Signaling little faith in our economy to rebound any year soon from the pandemic, Gov. Polis signed a law this week to bankrupt the state’s $1.1 billion unemployment fund before jacking up taxes on employers for five years.

It’s a risky scheme that Polis is counting on taxpayers and employers to fund, and works like this.

Polis is allowing the beefed up unemployment checks to continue several weeks longer than was allowed until the entire state fund is empty, which is projected to happen by August at the latest.

Then he’s going to ask President Trump to give him millions or a billion more to keep paying what used to be called “unemployment” payments, but are now “I’m too scared to work because of COVID-19” payments.

Because for the next two years, unemployment payments will be also be determined on whether the claimant is worried about working during a pandemic.

Not because a person can’t find a job, but because the person doesn’t want a job. 

Polis expects taxpayers, those of us left working anyway, to pay for all that while the governor gives businesses a brief break on having to pay unemployment taxes.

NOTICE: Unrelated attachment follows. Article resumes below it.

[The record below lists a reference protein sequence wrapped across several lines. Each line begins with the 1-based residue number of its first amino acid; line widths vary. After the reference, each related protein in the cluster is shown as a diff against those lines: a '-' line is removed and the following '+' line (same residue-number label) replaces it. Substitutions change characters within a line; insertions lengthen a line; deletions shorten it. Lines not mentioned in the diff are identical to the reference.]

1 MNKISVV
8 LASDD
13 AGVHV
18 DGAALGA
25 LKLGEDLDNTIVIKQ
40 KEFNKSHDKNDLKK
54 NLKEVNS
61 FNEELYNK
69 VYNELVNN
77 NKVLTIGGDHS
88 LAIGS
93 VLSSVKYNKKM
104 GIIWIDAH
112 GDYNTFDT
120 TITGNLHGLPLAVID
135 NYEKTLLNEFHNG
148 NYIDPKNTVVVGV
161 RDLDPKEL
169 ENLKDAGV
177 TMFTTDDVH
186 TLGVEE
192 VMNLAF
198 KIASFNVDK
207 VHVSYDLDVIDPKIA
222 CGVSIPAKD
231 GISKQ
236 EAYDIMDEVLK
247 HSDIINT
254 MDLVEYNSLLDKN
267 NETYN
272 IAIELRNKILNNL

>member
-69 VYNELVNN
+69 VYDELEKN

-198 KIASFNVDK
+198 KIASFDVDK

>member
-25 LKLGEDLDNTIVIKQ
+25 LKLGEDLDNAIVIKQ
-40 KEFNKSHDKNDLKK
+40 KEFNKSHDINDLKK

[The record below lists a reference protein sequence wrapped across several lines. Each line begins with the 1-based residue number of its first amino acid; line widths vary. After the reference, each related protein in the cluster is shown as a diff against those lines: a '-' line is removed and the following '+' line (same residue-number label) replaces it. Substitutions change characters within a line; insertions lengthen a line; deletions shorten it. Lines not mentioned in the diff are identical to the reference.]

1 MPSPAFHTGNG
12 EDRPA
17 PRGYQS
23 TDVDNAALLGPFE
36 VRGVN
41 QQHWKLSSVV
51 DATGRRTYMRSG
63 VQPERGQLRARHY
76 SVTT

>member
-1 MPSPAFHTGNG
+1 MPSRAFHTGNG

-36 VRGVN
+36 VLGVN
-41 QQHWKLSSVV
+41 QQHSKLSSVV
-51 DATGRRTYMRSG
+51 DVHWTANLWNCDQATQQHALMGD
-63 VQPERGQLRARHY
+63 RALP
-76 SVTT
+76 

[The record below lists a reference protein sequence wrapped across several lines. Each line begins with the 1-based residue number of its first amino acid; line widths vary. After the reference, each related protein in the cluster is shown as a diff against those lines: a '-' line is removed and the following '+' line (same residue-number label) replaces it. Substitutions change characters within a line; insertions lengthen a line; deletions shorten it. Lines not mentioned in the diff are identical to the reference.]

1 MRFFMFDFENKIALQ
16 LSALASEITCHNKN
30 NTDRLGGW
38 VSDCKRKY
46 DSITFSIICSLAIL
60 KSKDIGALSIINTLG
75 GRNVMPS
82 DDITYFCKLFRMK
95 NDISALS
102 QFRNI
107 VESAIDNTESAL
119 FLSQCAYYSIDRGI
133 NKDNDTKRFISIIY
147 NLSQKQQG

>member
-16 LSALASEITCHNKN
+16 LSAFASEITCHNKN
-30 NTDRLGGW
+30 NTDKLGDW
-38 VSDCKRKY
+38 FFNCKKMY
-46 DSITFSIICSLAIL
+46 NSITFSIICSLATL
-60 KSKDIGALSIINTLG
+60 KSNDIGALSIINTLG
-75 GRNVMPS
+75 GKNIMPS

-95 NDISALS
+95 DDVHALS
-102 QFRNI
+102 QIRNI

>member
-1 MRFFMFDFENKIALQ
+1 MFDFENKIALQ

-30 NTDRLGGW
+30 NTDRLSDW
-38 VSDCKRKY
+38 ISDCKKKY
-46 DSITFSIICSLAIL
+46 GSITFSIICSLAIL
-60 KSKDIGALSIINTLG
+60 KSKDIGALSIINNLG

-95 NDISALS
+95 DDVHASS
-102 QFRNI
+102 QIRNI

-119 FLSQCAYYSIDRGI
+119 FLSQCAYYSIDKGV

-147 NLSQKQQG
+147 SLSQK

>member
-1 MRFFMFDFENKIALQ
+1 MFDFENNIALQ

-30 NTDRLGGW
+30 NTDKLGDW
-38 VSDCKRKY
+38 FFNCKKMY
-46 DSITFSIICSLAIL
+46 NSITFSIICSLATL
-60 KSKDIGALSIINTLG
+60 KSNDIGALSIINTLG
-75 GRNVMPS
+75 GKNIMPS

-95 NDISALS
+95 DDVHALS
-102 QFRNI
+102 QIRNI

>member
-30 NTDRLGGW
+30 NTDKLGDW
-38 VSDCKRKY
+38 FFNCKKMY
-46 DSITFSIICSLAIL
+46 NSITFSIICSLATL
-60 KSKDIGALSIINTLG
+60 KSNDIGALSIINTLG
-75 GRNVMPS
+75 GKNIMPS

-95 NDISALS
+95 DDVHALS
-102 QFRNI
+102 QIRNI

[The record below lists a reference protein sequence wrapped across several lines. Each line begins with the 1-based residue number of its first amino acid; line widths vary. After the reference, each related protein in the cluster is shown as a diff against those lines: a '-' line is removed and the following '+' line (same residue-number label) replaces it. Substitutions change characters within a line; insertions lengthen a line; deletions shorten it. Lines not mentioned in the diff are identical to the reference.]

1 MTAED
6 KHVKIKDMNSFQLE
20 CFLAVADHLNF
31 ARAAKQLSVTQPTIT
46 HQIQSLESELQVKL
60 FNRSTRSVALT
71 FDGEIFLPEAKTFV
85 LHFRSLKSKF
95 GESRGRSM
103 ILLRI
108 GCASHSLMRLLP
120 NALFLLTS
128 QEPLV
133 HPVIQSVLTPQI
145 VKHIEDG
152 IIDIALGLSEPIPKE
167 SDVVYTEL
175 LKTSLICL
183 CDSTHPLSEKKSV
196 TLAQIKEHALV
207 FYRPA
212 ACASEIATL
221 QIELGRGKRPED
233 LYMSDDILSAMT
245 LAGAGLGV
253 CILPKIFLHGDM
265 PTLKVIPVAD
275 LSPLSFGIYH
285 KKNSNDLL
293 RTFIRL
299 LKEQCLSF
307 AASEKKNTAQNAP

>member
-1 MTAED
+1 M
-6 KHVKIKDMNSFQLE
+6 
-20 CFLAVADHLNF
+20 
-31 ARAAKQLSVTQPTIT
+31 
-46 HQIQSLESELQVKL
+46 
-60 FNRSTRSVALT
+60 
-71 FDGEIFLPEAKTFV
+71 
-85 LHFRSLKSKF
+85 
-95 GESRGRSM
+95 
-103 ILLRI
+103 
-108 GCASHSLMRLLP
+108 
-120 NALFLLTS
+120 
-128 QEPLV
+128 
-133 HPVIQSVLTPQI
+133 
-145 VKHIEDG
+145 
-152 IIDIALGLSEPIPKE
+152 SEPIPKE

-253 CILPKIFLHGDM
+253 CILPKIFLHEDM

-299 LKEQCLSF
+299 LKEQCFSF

Don’t get too comfortable business owners, because then Polis is going to jack up your taxes for five years to replenish the state’s “I just don’t feel like working” fund.

While the bill provides temporary relief from the surcharge to employers, it will increase the level of paid wages that the tax is levied on from the first $13,100 in wages paid in 2021 to the first $30,600 paid to an employee in 2026.

Employers also now have seven days to respond to an unemployment claim and challenge it instead of the normal 12 days under the bill.

This scheme is the very opposite of how to be a business-friendly state. Instead, it’s an incentive for people to mooch off the government dole because they are afraid to work.

We’re surprised Polis didn’t just give them all masks, call them selfish bastards and order them back on the job.